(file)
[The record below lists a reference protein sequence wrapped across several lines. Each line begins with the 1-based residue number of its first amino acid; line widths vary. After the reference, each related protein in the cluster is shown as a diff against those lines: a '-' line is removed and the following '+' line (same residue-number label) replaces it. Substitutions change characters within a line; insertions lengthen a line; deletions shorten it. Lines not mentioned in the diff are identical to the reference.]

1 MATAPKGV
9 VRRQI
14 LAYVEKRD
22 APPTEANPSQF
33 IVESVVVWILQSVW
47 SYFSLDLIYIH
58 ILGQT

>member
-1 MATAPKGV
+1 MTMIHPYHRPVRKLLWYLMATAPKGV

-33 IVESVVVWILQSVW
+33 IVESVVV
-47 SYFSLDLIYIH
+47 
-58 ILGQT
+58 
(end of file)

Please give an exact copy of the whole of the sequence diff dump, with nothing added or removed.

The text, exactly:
[The record below lists a reference protein sequence wrapped across several lines. Each line begins with the 1-based residue number of its first amino acid; line widths vary. After the reference, each related protein in the cluster is shown as a diff against those lines: a '-' line is removed and the following '+' line (same residue-number label) replaces it. Substitutions change characters within a line; insertions lengthen a line; deletions shorten it. Lines not mentioned in the diff are identical to the reference.]

1 MATAPKGV
9 VRRQI
14 LAYVEKRD
22 APPTEANPSQF
33 IVESVVVWILQSVW
47 SYFSLDLIYIH
58 ILGQT

>member
-1 MATAPKGV
+1 MTMIHPYHRPVRKLLWYLMATAPKGV

-33 IVESVVVWILQSVW
+33 IVESVVV
-47 SYFSLDLIYIH
+47 
-58 ILGQT
+58 